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StatePoint - The weather these days seems to be more volatile than ever, swinging from record-setting heat waves to deep freezes, seemingly from one day to the next.
With the weather more varied and unpredictable, homeowners nationwide have learned lessons from the past year and are taking steps to ensure their houses can efficiently withstand whatever Mother Nature dishes out.
It is all about keeping homes sealed tightly, so water and wind can not leak in and tempered air does not leak out -- causing heating and cooling bills to rise.
Beware of Foundation Cracks
Water is the enemy of your home's foundation. A change in moisture content of the soil around your home allows water to put pressure on the foundation, causing cracks and leaks.
Dry weather can cause the soil to shrink, while wet periods can cause it to soften. Poor drainage from your roof or improper ground slope around your home can funnel water against the foundation.
Make sure gutters are clean and that downspouts extend away from your home. Check that the soil, grass or pavement properly slopes away from your foundation.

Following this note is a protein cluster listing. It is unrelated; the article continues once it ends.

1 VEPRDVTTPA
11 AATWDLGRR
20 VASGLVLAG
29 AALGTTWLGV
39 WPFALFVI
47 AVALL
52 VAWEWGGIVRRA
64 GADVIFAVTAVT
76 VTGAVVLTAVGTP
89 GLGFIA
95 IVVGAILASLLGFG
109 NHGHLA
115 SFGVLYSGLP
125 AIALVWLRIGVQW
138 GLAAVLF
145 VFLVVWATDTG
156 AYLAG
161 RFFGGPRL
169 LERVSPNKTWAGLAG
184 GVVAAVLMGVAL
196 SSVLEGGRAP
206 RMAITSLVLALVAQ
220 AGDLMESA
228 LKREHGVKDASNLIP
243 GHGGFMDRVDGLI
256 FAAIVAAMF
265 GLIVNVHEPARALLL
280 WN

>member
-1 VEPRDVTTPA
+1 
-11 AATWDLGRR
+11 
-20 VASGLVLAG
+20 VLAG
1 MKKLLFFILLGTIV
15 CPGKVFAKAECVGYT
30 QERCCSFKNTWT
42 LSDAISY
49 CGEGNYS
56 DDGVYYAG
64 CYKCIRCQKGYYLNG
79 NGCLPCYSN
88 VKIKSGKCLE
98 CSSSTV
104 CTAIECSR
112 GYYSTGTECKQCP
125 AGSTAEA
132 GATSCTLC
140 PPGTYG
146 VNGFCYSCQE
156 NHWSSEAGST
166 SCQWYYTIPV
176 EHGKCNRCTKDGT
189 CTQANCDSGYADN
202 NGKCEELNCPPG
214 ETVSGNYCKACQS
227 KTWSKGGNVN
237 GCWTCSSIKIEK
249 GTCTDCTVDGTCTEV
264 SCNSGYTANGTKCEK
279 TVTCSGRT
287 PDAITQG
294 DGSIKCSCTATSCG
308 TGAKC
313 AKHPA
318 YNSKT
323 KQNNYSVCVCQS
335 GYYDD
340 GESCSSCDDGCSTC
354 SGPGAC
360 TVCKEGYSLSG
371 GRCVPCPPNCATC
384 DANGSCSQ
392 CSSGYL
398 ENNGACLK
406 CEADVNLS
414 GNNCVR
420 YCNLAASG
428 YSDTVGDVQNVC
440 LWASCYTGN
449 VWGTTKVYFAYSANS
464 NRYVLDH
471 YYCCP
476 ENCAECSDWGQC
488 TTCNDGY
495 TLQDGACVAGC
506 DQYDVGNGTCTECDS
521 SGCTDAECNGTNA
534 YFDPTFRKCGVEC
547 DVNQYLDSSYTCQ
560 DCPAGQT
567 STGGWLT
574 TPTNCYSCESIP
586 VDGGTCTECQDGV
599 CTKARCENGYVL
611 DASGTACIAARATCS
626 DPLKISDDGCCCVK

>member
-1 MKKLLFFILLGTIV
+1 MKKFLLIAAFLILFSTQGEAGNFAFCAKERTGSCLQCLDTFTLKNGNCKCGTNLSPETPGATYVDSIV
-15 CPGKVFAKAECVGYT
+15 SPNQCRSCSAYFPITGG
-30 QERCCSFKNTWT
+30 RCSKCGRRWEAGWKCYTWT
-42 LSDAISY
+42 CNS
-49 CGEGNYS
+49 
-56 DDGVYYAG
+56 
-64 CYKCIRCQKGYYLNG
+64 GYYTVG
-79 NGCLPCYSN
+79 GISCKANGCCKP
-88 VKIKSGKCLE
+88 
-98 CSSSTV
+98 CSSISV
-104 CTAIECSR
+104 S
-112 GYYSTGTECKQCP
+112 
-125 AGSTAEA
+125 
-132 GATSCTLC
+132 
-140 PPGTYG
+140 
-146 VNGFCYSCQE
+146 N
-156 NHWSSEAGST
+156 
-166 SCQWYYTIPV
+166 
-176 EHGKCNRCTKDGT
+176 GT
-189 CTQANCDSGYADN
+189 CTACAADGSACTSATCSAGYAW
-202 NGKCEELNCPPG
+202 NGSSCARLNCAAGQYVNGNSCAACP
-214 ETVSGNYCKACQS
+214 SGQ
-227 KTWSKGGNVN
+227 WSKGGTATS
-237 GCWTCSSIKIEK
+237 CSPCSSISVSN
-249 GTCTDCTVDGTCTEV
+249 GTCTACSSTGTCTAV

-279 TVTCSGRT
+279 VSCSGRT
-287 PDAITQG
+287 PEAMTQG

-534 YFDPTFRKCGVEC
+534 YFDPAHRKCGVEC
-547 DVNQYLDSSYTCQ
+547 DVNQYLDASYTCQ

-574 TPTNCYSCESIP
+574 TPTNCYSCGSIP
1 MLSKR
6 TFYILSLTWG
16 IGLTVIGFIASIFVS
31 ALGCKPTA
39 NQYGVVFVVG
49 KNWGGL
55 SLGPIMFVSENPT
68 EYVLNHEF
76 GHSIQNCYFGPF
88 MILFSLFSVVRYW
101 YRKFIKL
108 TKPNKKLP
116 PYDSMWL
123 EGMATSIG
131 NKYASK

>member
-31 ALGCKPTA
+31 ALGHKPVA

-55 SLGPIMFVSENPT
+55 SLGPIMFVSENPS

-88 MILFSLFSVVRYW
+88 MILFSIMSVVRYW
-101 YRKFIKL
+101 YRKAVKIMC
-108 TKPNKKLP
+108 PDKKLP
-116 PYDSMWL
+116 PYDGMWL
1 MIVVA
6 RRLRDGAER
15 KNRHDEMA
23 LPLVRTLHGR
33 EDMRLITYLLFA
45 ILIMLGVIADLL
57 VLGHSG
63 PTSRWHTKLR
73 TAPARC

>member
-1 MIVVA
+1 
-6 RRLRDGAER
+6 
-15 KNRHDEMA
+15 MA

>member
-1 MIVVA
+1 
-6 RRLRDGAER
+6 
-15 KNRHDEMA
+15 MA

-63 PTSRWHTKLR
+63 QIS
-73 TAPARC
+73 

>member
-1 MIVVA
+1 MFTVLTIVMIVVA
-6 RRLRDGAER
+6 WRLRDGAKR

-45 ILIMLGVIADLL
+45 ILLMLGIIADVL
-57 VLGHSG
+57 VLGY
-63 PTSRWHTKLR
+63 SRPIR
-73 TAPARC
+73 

Upgrading a home's insulation is an effective, easy way to increase energy efficiency while decreasing heating costs. The attic is a great start, but to achieve maximum efficiencies, do not overlook areas, such as basements and rim joists.
The U.S. Department of Energy estimates homeowners could save an average of at least $250 yearly in heating costs by insulating basement walls. And by insulating crawl spaces and rim joists, the U.S. Environmental Protection Agency estimates homeowners can save up to 20 percent on energy bills.
Before undertaking a home insulation project, do-it-yourselfers can see www.diywithroxul.com, to view free "how-to" videos detailing different insulation projects.
Inspect Your Roof
Nothing can ruin a home faster than a leaky roof. Once yearly, check for signs of damage, such as sagging, aging, cracking, curling, tears or missing shingles. Pay particular attention to areas obscured by shade or vegetation.
Replace shingles that are lifting up or that have rot or heavy moss. Also inspect gutters, vents, overhangs and flashing. Repairs should be made as soon as you see a small problem, before it becomes a larger one.
Don't attempt to climb a roof that is steeply sloped. Instead, turn to a professional roofer or home inspector.